Ready? If not, stop here and sleep on it (if you can). The rest of this post will be waiting when you are ready.
As for that letter I got? It’s not over until I say it’s over. I don’t cave that easily, especially not with my BHAGs. I’ve cleaned up the puke, and I’m still next-stepping right along with you, one good step at a time.
An Exercise in Living for You
One of the most powerful self-coaching exercises you can gift yourself is this one: For the next two weeks time (at minimum, longer is better), sit down with pen and paper right before you go to bed, and take just 5 minutes to answer these two questions:
1. What did I LOVE doing today?
2. What did I HATE doing today?
Think of them as good distractions when “What should I do with my life?” is keeping you up at night, and the very next step you crave is a good night’s sleep. These questions focus on putting the day to bed. The habit of it will lead us toward our next steps instead of describing a goal we can’t describe because we really aren’t sure what we want. Not yet, but we’re willing to do what it takes to find out.
These are the 3 key words of the exercise:
LOVE. Not like, or it was okay; you LOVED it.
HATE. Not dislike, or it bothered you; you LOATHED it.
DOING. Your loves and hates describe actions you personally did. You.
This exercise is about revealing your passions when you suspect you need to look for them.
At the end of the two weeks, do an honest assessment of your results: What did you learn about yourself? Did you affirm something you’ve been suspecting?
Passion is a word I often hesitate using, because it makes people feel overwhelmed. Most of us feel we need great-and-only-great answers when we talk about our passions, when thinking about your loves and your hates is exactly the same thing. Those are the two stripes great answers to passion come in, loves and hates.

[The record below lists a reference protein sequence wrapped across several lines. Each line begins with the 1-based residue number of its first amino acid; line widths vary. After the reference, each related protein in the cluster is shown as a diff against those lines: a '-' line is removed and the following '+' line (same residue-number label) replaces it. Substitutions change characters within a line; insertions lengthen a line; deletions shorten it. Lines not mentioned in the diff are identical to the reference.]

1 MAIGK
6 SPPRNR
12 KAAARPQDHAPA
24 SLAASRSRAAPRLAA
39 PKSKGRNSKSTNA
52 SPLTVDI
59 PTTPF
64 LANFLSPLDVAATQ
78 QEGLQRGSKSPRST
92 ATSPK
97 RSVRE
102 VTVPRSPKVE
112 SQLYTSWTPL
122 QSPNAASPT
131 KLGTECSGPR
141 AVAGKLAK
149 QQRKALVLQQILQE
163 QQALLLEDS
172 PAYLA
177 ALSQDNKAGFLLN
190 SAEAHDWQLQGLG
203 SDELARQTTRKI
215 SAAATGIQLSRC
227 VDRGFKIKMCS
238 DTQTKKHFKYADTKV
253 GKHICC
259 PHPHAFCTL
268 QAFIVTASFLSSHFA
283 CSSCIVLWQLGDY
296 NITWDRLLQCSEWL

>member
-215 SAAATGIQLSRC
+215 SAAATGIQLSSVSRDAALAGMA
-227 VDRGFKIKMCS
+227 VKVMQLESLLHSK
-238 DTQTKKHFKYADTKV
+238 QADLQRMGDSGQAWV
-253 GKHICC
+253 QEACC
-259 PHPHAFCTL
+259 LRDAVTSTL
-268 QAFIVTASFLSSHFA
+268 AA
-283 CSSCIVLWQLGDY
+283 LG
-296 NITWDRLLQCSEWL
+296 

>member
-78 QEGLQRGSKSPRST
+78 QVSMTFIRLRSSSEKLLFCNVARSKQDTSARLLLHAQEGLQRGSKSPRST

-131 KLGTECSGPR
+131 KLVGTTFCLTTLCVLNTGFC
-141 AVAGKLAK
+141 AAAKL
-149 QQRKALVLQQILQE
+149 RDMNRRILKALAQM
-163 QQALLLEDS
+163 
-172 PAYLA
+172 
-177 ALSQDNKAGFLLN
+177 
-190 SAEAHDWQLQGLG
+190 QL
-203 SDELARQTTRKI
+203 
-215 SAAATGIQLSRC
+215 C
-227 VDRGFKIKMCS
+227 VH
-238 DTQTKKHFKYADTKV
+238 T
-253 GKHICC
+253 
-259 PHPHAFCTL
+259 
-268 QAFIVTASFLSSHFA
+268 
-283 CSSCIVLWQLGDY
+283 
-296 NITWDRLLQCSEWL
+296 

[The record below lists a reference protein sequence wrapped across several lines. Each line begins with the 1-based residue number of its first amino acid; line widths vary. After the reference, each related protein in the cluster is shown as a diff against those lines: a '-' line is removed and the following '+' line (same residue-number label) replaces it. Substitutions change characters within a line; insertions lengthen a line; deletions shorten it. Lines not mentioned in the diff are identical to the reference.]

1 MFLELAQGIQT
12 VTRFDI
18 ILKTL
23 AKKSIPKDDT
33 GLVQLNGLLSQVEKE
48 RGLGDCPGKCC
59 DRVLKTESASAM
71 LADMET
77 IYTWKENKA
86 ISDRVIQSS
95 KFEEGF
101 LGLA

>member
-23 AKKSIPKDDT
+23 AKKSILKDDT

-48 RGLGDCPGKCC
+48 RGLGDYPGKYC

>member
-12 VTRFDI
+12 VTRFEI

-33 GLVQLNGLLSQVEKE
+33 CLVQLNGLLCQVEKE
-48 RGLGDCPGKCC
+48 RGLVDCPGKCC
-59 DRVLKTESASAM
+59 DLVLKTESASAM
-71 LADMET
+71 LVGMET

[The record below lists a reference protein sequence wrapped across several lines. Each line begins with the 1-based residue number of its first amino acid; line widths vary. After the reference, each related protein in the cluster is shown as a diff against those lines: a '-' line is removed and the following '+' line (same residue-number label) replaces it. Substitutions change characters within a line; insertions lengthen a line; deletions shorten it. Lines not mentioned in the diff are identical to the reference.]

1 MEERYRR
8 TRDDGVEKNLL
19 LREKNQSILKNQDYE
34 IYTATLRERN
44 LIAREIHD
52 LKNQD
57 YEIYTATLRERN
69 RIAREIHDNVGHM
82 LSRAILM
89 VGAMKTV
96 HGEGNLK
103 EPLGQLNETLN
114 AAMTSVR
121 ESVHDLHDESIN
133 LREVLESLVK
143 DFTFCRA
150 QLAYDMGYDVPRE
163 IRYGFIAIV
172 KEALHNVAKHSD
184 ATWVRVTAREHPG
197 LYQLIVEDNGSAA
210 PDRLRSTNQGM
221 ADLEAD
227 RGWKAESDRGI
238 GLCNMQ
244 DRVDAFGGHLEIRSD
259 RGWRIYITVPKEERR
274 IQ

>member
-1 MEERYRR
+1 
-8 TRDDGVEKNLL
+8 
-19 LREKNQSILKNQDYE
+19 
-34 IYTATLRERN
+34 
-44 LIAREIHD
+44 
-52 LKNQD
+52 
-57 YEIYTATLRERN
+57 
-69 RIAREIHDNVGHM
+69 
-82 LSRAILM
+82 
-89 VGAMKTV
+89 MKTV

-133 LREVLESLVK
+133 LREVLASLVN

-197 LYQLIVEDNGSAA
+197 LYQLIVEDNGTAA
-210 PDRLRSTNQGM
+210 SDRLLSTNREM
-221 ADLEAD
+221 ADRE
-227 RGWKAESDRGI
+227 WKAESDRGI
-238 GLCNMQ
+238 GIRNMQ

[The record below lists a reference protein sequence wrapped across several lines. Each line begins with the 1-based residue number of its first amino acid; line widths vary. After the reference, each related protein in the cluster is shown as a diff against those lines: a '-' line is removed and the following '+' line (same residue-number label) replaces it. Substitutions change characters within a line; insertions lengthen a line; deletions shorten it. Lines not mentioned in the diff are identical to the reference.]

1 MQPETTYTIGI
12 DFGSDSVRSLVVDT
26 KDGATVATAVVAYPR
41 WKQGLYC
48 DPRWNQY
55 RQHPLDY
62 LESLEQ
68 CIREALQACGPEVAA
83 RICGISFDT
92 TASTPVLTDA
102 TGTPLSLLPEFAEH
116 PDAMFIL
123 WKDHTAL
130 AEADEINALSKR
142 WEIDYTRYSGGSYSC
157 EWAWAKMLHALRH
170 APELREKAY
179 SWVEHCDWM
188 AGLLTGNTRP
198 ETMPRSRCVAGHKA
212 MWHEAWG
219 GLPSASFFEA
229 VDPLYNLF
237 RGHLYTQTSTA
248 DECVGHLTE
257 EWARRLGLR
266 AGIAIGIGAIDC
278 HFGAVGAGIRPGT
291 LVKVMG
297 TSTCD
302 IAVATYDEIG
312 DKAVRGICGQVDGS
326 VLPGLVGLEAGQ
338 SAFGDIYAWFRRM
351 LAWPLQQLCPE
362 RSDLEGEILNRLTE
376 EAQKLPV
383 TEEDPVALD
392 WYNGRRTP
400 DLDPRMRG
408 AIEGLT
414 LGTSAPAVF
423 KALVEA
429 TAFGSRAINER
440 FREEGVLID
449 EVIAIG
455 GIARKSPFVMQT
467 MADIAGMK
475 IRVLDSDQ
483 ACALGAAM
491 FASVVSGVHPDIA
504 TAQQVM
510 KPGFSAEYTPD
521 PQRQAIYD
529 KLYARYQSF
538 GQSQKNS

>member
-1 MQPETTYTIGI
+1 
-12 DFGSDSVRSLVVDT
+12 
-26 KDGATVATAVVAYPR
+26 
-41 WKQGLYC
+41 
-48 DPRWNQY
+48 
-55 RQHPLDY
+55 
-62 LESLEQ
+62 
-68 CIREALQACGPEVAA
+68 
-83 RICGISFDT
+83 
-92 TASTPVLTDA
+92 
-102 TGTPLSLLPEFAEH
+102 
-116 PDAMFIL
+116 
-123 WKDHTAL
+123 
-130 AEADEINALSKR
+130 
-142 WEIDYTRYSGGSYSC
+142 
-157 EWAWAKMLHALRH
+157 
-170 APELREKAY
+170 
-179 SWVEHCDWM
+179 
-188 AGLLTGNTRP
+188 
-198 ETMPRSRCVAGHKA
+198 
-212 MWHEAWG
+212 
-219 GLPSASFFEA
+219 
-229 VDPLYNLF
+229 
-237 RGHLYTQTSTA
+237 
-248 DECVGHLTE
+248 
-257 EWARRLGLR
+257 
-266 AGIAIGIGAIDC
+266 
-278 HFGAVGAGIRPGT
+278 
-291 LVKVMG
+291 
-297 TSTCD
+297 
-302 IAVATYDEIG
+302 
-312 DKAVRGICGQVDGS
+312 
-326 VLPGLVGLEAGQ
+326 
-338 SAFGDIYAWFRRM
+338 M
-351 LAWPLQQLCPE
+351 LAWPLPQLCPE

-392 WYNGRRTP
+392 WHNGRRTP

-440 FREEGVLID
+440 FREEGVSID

Passion can also succumb to this misery-loves-company baggage that the word work gets saddled with. Sure it takes work, this thing we think of as finding our passion, so buck up and do the work on your own terms — that’s what the HO‘OHANA version of work and ‘IMI OLA version of creative reinvention are all about! The alternative is to settle, be complacent or bored, and end up unhappy. Pure yuck. You do not want misery, no matter how much company it has.
One of the things I LOVE about our post-Great-Recession world today, is that people of all ages have given themselves blessed permission to break “the rules” and kiss old conventions goodbye. We are rediscovering what makes our hearts sing as a newly working-as-we-can society, doing what we love, and then figuring out how to self-support ourselves as we do it. That formula really works. It’s a “believe it and you can achieve it” kind of thing. Belief is mighty powerful, so evoke your power.